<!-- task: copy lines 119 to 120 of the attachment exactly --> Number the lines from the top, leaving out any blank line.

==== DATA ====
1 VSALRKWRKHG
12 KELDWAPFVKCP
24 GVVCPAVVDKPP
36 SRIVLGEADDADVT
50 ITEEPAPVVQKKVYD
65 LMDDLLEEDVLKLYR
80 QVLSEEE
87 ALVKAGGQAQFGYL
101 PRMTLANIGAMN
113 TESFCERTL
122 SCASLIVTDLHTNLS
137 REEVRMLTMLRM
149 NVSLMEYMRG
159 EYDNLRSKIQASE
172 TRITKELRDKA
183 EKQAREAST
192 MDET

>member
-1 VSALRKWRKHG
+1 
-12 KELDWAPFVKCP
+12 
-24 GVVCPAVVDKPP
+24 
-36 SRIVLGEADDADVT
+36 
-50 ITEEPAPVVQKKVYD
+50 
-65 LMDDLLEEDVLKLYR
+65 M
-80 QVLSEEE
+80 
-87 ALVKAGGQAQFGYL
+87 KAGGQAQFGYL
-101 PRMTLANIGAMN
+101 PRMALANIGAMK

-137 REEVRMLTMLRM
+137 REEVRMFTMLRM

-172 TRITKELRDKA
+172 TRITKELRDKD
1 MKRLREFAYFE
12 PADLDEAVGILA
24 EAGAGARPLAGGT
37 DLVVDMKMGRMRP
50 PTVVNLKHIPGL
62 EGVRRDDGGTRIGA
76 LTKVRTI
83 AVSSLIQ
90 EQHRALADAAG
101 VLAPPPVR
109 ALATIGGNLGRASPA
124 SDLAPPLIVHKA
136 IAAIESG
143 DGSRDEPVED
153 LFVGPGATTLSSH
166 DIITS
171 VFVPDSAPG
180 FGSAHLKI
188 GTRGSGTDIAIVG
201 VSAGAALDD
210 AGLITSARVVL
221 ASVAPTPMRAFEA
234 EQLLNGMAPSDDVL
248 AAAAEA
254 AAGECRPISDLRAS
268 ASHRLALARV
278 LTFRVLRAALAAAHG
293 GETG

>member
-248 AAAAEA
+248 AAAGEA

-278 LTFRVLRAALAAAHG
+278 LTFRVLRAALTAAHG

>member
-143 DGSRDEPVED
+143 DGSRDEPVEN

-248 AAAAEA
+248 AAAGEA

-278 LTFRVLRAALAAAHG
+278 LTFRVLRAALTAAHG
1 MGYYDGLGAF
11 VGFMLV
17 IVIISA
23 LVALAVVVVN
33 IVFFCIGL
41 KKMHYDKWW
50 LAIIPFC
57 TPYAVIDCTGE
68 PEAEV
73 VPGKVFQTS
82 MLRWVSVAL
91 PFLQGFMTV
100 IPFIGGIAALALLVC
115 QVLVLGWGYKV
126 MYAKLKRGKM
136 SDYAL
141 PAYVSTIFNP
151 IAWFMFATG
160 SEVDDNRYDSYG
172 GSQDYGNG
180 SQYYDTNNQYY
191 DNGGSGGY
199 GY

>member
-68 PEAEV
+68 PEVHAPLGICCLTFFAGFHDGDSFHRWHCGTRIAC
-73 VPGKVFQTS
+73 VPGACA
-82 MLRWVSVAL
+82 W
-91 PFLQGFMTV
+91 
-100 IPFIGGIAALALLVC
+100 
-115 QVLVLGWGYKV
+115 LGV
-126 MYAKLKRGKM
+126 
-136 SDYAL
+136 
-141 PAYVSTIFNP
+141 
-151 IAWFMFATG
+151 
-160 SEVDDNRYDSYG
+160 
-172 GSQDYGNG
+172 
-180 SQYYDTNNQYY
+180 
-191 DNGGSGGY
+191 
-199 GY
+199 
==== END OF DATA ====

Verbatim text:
-136 SDYAL
+136 